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Stop the excuses, step up, get vaccinated

Our nation is experiencing a surge in COVID-19 cases the likes of which has not been seen since last winter's alarming numbers. And, if trends continue, it will surpass that wave. Assessing data from the Department of Health and Human Services, the New York Times reports that one in five intensive care units now reach or exceed 95% capacity, with field hospitals again appearing in some communities.

Techniques for treating COVID have improved significantly since the initial outbreak in early 2020, but when hospitals are overwhelmed, the standard of care suffers, and deaths can increase. Plus, other medical procedures are delayed, diminishing overall care and contributing to needless suffering.

This did not have to happen.

If more people would get vaccinated against the virus the severe cases leading to hospitalizations would drop dramatically. This is why The Day is joining editorial boards at newspapers across the country in collectively urging the reluctant and the procrastinators to get vaccinated. "The Last Best Shot" campaign is the initiative of the Boston Globe.

It is no coincidence that the states with the lowest vaccination rates are seeing the most dramatic spikes in hospitalizations and deaths. Vaccine hesitancy is most pronounced in conservative-leaning southern states. Texas recorded the most COVID-19 deaths over the past week with 361, Florida was second with 277 deaths, Louisiana third with 234 deaths and Missouri next, 215 deaths.

Connecticut has seen increases in confirmed cases and hospitalizations, too, but not as severe. That is due to a relatively high vaccination rate of 65%. But that is not good enough. We can do much better.

The family of Mark Gendron, a retired state trooper, is urging you to get vaccinated. As described in the recent story by Day Staff Writer Elizabeth Regan, Mark and his wife Christina waited, wanting greater assurances about the safety of the three vaccines available. They waited too long, both contracting the virus, with Mark becoming severely ill and hospitalized for weeks. He remains so, struggling to survive and facing long-term health consequences if he does.

True, the Delta variant has been infecting even the fully vaccinated, but the odds of the vaccinated getting ill are extremely low, with current data showing only .01% of those breakthrough infections causing significant symptoms. The spike in severe cases, and the resulting hospitalizations and deaths, is a crisis of the unvaccinated.

Some will never get the vaccine. They are beyond the reach of rational argument, often anti-science or have — oddly — made vaccine refusal a stand for freedom. But a great number remain persuadable. In a sliver of good news, vaccination rates are again climbing after leveling off for months, with about 700,000 new doses administered every day.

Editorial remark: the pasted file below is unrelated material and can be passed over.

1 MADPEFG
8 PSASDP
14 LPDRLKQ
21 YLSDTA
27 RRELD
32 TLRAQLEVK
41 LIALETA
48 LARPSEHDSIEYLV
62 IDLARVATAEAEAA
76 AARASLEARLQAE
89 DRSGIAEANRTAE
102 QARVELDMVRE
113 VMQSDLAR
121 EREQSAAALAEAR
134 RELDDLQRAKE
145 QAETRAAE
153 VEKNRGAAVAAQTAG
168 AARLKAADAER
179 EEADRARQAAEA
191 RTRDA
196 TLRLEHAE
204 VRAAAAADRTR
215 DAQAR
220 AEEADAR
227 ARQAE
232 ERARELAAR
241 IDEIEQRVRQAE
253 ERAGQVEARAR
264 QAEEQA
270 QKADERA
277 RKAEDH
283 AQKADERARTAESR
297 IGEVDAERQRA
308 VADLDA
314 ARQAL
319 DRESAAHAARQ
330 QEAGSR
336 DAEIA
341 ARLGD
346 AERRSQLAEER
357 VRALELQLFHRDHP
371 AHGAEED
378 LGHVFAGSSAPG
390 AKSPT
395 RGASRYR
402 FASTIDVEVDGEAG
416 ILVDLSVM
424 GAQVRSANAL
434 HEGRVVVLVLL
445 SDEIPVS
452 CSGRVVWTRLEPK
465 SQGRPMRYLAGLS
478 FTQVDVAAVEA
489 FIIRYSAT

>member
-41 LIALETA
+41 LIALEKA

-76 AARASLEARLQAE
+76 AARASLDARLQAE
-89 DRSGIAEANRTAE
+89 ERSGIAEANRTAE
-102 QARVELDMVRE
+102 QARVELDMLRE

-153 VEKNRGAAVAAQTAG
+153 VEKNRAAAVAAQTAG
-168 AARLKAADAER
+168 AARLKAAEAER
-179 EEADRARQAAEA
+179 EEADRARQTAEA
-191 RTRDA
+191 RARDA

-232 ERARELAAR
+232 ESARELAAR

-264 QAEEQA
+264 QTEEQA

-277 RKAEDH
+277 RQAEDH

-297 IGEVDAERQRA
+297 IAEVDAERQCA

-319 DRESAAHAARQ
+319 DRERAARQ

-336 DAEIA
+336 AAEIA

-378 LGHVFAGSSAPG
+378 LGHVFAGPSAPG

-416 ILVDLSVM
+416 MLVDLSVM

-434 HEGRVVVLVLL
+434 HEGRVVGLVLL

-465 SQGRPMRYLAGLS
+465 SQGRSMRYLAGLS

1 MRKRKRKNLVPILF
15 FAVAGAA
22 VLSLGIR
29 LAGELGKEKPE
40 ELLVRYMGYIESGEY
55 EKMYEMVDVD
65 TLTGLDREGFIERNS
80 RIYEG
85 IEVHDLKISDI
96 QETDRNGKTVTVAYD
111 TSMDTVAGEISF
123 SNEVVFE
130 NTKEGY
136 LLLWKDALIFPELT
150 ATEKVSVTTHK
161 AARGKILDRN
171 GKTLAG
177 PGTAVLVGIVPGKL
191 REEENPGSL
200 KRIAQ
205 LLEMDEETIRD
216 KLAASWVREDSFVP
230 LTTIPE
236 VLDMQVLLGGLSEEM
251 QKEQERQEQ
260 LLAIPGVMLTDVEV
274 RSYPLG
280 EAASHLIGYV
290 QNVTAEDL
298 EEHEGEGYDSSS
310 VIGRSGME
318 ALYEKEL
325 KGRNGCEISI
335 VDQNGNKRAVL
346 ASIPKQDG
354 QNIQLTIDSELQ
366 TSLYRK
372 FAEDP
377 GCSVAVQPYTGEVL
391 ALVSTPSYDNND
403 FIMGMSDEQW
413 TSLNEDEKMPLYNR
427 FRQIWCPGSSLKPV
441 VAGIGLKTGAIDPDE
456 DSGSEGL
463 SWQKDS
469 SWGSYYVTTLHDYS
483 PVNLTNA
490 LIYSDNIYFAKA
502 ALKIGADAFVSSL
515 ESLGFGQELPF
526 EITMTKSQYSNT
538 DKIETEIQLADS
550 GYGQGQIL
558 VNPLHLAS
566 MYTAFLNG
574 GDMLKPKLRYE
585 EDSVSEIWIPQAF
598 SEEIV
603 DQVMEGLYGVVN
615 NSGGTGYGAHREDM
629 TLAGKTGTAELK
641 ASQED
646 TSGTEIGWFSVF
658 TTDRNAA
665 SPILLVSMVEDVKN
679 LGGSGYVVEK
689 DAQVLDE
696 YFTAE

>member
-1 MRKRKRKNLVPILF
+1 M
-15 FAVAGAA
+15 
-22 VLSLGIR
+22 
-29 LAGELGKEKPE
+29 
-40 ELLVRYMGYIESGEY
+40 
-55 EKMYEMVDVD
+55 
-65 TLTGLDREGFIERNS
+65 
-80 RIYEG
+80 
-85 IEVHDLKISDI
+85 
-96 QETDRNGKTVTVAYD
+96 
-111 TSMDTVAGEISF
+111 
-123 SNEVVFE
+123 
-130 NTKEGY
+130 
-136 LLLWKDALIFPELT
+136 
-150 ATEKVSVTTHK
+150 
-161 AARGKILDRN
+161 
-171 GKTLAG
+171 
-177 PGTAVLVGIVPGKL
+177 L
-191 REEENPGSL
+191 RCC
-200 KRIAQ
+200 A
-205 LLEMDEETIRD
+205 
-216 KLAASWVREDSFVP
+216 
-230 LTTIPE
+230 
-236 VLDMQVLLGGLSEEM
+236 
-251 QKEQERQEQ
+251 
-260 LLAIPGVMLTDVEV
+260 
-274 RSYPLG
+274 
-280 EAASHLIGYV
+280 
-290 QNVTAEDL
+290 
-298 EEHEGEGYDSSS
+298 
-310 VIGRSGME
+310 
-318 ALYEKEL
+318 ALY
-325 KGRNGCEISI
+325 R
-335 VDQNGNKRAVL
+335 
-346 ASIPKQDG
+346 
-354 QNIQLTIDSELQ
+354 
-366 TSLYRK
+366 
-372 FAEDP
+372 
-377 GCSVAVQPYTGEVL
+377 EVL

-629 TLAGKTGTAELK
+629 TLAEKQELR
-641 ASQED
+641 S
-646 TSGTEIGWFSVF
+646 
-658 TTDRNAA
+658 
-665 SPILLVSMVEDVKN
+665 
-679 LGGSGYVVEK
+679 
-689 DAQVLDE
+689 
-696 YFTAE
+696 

Excuses for not getting vaccinated include concerns the vaccines were approved too quickly. While the process was expedited, the Food and Drug Administration assessed results from tens of thousands of volunteers before giving approval, in line with past vaccine authorizations. Since then, nearly 170 million Americans have been fully vaccinated with no widespread ill effects found.

And, no, the vaccines do not alter your DNA, or cause infertility, and no microchips are inserted to track you.

The young and healthy will contend they are better off trusting their natural immune systems. They feel secure that severe cases are far more likely among the old and those with health problems.

This is misguided thinking on a couple of counts.

Since the Delta variant became the dominant strain, hospital personnel report they are seeing more severely ill patients in their 20s through 50s, rather than the elderly domination previously seen.

This thinking also misses the point that getting vaccinated is as much about protecting others as it is about protecting yourself. Do you really want to take the chance of getting someone else sick? Do you want to help the virus persist and potentially mutate into more dangerous and vaccine-adverse forms?

So, if you don't want to get the shots for yourself, get them for the community.

This is a long fight. The CDC is expected to soon recommend a third, booster shot for those who received the Pfizer or Moderna vaccines. Evaluation of whether another shot is needed for those who received the single-shot Johnson & Johnson vaccine continues.

If you are not yet fully vaccinated, it is time to step up. If you are fully vaccinated, try to respectfully persuade an unvaccinated family member to end their holdout. This may be our last best shot at getting the pandemic back under control.

The Day editorial board meets regularly with political, business and community leaders and convenes weekly to formulate editorial viewpoints. It is composed of President and Publisher Tim Dwyer, Managing Editor Izaskun E. Larrañeta, staff writer Erica Moser and retired deputy managing editor Lisa McGinley. However, only the publisher and editorial page editor are responsible for developing the editorial opinions. The board operates independently from the Day newsroom.

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